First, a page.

This specified format file is the RSS file. But in the statement of My Netscape Network, Netscape defines RSS as RDF Site Summary (RDF site summary). In fact, this definition is not precise enough, because RDF (Resource Description Framework) is a syntax for describing specific attributes of specified resources.
In fact, W3C also planned to draft RDF standards in 1999. Although RSS should theoretically be based on RDF, the RSS reference document given by Netscape does not use any RDF tags at all. In the Netscape RSS specification document, its author Dan Libby mentioned that Netscape deliberately limited the complexity of RSS in the MNN version. The version number of this specification is set as 0.90, which means that subsequent versions will be more consistent with W3C standards.
The original RSS standard was developed by Libby and Netscape colleagues Eckart Walther and Ramanathan Guha. Guhas e-mail mentioned that the ideas developed by Guha and Walther came largely from Libbys early ideas; after AOLs acquisition of Netscape, they both left, and Libby undertook the main update work. Guha has made a lot of contributions to the development of RDF, and he and Walther plan to apply RDF to RSS. Later, Libby mentioned in the email that the RDF version of RSS was finally deleted for two reasons: the first is time constraints, and the second is that RDF is too complicated for ordinary users.
While Netscape was locked in a portal war trying to win traffic, web blogging quietly took off. The CEO of UserLand software company, Winer, invented the earliest content management system, so that ordinary people who do not understand technology can also build their own blogs. Weiners blog, Scripting News, is one of the oldest blogs on the Internet. More than a year before Netscape released My Netscape Network, on December 15, 199, Weiner announced that its blog product would support both XML and HTML formats.
Wieners XML format is called the scripted news format. It has been suggested that it is similar to Microsofts channel definition format, but there is no documented evidence. Like Netscapes RSS, Wiener defines the structure of the text, which is convenient for other programs to read and call. When Netscape released RSS version 0.90, UserLand announced support for both formats. But Weiner felt that Netscapes version was lamentably incomplete and missing the core parts that authors and readers most need. It can only quote a series of links, while the scripted news format can contain more content: it contains more paragraphs, and each paragraph can have many links.
In June 1999, two months after Netscape released My Netscape Network, Wiener also released a new version of the scripted news format -- ScriptingNews 2.0b1. Wiener Accelerated continued to promote its own standard, and users did not realize the huge flaws of RSS 0.90. Wieners version adds some new elements and is compatible with RSS. But theres one big difference between the two standards: What Wiener calls a fat format can contain entire articles, not just links.
In July, Netscape will release RSS 0.91, and a major problem is to update the text specification. RSS no longer stands for RDF Site Summary, but Rich Site Summary. All RDF elements are removed. A lot of scripted news tags have also been merged. In this text specification, Libby explains:
RDF references have been removed from the standard. RSS, including RDF, is a metadata format for website summaries. Deletion has two important considerations. First of all, the data side needs to provide an aggregated data format, not a metadata format, and the RDF file must be very accurate to meet the standard. But this will cause difficulty in reading, and it is difficult to directly develop RDF files manually. Second, there are no tools to generate RDF files. Based on the above two points, we decided to adopt the standard XML approach.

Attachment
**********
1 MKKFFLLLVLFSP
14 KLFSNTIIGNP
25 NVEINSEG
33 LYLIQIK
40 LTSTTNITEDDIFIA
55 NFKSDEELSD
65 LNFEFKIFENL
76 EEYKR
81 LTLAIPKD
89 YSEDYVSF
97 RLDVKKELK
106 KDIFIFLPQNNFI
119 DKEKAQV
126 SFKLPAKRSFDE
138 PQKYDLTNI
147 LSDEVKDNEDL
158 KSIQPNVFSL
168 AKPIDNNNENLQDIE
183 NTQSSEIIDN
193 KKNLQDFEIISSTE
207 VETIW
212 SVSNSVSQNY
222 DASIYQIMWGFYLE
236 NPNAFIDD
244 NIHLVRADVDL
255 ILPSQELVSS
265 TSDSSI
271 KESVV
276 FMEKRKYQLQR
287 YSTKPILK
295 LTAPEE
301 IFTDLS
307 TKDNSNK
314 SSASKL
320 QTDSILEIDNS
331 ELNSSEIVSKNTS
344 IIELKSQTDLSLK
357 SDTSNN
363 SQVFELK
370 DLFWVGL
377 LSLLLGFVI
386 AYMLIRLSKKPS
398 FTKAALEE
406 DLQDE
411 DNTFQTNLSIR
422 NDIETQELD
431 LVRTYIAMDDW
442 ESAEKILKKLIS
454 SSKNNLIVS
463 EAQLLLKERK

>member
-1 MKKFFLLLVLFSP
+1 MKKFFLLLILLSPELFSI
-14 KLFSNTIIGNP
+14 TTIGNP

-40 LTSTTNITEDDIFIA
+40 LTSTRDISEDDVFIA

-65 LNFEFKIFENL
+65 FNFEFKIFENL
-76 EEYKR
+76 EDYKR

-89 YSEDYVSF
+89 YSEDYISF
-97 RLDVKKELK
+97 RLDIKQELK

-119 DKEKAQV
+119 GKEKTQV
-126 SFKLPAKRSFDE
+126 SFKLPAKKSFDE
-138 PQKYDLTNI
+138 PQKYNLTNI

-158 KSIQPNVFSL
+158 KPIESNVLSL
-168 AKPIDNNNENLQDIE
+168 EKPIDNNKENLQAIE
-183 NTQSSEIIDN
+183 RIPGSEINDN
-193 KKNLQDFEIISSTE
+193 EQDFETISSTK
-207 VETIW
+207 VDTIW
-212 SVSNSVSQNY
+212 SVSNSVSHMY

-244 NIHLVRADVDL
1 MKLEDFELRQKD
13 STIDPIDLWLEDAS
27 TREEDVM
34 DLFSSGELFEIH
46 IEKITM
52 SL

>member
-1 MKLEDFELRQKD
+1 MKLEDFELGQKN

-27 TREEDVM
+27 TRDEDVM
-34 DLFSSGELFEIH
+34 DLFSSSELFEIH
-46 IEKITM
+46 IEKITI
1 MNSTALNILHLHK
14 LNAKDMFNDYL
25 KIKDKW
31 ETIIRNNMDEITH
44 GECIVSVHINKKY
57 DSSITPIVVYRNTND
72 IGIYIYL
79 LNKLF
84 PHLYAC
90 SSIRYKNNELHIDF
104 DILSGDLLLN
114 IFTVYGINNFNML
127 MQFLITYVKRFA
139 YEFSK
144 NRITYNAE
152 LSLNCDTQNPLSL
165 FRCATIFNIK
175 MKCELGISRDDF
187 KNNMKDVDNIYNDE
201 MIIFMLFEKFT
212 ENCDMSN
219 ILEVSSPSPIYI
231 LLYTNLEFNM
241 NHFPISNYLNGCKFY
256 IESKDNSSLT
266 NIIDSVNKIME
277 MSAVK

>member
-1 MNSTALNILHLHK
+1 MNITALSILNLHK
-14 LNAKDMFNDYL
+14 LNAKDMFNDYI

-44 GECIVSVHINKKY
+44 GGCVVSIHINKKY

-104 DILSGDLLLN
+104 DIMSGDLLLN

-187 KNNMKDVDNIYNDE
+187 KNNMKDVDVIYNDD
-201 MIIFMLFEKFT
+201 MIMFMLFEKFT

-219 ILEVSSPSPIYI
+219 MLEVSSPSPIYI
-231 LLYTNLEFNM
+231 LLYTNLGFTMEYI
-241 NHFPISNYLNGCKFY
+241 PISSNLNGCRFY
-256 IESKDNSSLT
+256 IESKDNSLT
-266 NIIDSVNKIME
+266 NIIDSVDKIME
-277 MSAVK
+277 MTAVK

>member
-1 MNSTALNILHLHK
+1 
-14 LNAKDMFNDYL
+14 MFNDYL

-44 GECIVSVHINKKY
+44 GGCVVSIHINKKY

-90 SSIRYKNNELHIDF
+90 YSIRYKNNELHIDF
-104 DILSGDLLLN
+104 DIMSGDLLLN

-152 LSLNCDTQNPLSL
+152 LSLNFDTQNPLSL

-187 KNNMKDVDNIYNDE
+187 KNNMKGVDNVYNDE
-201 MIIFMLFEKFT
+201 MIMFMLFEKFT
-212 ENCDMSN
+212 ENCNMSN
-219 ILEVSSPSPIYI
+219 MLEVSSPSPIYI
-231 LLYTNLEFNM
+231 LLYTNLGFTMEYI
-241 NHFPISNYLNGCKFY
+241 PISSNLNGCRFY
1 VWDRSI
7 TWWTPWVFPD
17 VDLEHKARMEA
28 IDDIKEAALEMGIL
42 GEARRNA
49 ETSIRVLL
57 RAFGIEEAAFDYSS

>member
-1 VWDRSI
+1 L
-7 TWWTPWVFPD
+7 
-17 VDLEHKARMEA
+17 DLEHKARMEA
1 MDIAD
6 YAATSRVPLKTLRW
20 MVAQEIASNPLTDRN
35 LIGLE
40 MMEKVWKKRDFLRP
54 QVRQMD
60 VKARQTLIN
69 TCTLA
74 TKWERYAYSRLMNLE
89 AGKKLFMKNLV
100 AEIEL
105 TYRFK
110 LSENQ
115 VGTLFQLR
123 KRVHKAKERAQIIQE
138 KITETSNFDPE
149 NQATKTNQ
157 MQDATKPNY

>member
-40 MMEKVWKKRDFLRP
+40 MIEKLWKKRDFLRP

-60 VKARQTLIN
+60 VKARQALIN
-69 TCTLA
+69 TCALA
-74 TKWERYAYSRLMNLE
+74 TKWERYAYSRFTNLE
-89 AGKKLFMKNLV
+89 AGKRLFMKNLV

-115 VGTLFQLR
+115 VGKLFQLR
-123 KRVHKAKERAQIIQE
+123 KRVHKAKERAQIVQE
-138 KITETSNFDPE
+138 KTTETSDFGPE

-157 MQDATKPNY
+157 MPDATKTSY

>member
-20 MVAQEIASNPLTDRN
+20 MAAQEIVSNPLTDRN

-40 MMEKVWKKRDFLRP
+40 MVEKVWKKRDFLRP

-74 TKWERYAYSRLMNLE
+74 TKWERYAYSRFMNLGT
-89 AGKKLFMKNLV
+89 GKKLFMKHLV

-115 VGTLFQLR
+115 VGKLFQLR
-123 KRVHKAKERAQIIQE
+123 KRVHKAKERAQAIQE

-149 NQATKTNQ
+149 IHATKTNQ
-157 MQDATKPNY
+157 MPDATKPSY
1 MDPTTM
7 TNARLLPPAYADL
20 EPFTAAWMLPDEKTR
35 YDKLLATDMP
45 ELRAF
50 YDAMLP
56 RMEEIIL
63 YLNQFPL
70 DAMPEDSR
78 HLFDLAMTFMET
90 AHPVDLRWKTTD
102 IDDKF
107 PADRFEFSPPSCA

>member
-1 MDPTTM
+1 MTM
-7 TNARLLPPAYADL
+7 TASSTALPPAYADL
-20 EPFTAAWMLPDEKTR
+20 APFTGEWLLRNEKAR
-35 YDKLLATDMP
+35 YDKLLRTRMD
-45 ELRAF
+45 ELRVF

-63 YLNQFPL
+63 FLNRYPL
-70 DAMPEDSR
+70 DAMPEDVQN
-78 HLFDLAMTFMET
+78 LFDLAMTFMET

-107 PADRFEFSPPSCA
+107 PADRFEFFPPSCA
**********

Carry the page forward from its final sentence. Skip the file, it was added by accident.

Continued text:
Wiener was very pleased with RSS 0.91, declaring it better than I thought it would be, as a replacement for the ScriptingNews 2.0b1 format. At one time, everyone believed that RSS would soon have a unified official version.
After 1 year, everyone found that RSS 0.91 had many shortcomings. Version 0.91 cant do a lot of things that people want to do with RSS, and there are a lot of redundant restrictions, such as a maximum of 15 links per channel.
At this time, RSS technology has been widely used. Netscape has no interest in RSS 0.91, and most other companies are using Wieners standard, such as OReilly Nets RSS aggregator Meerkat, news aggregation website Moreover.com, etc. Representatives of various interested parties exchanged emails on how to improve the 0.91 standard, but no consensus has been reached.
A disagreement over namespaces is a disagreement over the nature of RSS
A collection of emails called Syndication, which records all emails discussing the RSS standard, is still available today. Still precious history today, documenting how these deep divisions ultimately tore the entire RSS community apart.
The representative of the split is Wiener. He was keen to improve RSS, but iteratively in a relatively conservative way. In June 2000, Wiener released version 0.91, but it is actually not much different from Netscapes version. Weiner said in his blog that since Netscape is no longer maintaining updates, 0.91 is used as a starting point to show how RSS can be used in practical scenarios.
At the same time, he also believes that the simple and easy-to-use RSS has been successful enough; the complex new features mentioned in the Syndication email will not provide any value for content distribution. In particular, he opposed the addition of namespaces (namespace), and also refused to restore the deleted form of RDF (namespaces allow programmers to customize subformats of RSS, which means that new features need to be agreed by everyone. But namespaces also allow RSS to read and writing is more difficult). In the Syndication mailing group, Weiner mentioned that these changes are very important and may cause a split in the standard: